To house its growing congregation, St. James Episcopal Church in Mount Airy wants to build a bigger sanctuary and nursery school on a 12-acre campus a mile north of its historic home on Main Street. But groundbreaking for the new $2.6 million church complex has been on hold for months until more water can be found. So have other projects aimed at reviving the old Main Street of this one-time whistle-stop community straddling the Carroll and Frederick county lines. "Who would have thought somebody living in Maryland, where it's rainy, would have a problem with water?"
NEWS
By CHING-CHING NI and CHING-CHING NI,LOS ANGELES TIMES | December 24, 2005
BEIJING -- The Chinese government provided details yesterday of its efforts to contain the second major environmental disaster to hit the country's waterways in little more than a month. State media reported that authorities sealed dams and pumped neutralizing chemicals into the Bei River after a toxic spill of cadmium Tuesday from a smelter in southern China's Guangdong province, where thousands of factories make up the manufacturing hub of a booming export-driven economy. As the spill threatened the provincial capital of Guangzhou north of Hong Kong, the gates of two dams downstream were closed for the cleanup effort, Wang Zhensheng, a local Communist Party official, told the official China Daily.
BUSINESS
By NEW YORK TIMES NEWS SERVICE | November 13, 2005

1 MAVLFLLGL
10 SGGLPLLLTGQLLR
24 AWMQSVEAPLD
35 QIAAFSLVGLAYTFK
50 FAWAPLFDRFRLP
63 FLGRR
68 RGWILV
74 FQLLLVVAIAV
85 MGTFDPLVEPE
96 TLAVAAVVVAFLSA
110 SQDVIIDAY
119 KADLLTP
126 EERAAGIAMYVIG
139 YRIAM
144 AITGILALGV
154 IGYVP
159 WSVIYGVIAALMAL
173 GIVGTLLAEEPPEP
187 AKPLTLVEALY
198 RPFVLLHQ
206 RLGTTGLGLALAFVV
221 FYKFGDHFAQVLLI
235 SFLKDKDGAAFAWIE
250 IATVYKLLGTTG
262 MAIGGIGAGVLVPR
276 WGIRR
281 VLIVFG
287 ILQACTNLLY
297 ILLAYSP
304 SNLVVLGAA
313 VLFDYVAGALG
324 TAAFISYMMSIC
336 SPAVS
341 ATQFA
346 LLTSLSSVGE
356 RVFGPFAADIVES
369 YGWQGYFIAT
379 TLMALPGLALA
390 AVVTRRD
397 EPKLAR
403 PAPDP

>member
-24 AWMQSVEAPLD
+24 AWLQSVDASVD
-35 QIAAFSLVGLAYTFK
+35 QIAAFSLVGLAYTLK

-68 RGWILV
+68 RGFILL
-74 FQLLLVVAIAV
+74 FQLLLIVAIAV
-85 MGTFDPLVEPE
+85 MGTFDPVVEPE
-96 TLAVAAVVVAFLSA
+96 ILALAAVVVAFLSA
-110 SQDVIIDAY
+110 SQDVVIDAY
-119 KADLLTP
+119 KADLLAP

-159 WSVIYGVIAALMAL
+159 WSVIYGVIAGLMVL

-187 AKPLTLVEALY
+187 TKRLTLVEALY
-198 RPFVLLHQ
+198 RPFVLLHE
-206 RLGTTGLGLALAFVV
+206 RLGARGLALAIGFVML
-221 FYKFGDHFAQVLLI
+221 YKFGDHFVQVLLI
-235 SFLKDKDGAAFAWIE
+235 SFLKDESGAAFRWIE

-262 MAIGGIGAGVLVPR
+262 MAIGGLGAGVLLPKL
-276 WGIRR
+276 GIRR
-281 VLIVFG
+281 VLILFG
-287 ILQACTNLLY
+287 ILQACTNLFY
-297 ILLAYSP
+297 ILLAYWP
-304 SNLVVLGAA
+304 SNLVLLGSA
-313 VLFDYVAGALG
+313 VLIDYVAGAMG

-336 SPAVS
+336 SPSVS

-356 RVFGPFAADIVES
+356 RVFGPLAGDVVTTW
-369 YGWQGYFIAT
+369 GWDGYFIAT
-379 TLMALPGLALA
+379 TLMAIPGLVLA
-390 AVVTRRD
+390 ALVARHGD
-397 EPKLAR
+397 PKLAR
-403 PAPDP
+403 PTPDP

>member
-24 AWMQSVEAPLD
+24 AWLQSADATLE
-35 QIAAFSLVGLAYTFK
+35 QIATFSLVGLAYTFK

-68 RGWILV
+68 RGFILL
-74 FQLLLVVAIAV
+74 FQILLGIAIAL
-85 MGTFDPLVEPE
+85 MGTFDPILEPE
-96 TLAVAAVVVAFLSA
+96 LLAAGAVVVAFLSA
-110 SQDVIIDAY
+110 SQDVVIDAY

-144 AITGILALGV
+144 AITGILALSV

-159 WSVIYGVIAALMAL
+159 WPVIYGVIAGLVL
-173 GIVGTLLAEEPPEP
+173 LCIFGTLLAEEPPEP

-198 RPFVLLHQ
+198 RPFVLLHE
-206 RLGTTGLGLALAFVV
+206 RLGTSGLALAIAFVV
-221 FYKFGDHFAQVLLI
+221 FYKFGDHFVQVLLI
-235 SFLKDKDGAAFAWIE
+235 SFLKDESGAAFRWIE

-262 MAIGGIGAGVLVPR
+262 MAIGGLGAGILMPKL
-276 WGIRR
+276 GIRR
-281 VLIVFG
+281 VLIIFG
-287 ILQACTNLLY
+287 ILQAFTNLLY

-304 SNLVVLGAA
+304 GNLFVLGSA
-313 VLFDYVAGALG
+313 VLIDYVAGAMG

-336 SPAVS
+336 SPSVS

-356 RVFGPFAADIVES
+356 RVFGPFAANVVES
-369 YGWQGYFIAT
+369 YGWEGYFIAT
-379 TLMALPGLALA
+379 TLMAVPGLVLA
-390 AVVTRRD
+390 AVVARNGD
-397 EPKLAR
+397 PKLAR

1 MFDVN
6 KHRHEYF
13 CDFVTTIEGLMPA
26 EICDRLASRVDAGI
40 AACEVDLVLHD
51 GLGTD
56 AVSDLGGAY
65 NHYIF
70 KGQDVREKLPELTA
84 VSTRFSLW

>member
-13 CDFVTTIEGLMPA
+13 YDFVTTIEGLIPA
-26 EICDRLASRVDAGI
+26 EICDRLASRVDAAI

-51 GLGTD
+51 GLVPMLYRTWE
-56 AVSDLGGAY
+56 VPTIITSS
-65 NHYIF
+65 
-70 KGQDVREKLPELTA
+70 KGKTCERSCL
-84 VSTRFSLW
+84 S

BOLINAS, CALIF. - - Blessed with a quaint downtown and some of the most impressive scenery on the Pacific Coast, this town is largely unknown even in San Francisco, 20 miles south. To keep that from changing, residents have a habit of tearing down highway signs that so much as mention Bolinas. The same urge to remain pristine has led to one of the most extreme anti-growth policies in the nation. For more than 30 years, Bolinas has refused to authorize a single new water meter, needed for hooking up to the town water supply.
NEWS
By MARY GAIL HARE and MARY GAIL HARE,SUN REPORTER | November 6, 2005
Water shortages and burdened public facilities are deterring development throughout Carroll County, but particularly in areas where officials are trying to encourage growth. A lack of new water sources is curtailing residential and industrial development in Taneytown. New Windsor and Hampstead cannot add more homes or businesses until they expand wastewater treatment plants. Future development in South Carroll, already the county's most populous area, depends on the success of several new wells and millions of dollars in upgrades to the Freedom Water Treatment Plant that will take at least two years to complete.